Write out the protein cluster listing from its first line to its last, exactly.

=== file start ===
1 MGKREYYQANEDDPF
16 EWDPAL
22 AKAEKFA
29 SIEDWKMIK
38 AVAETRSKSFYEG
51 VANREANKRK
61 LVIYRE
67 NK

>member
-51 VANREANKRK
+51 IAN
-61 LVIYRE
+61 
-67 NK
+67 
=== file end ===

1 MGKREYYQANEDDPF
16 EWDPAL
22 AKAEKFA
29 SIEDWKMIK
38 AVAETRSKSFYEG
51 VANREANKRK
61 LVIYRE
67 NK

>member
-51 VANREANKRK
+51 IAN
-61 LVIYRE
+61 
-67 NK
+67 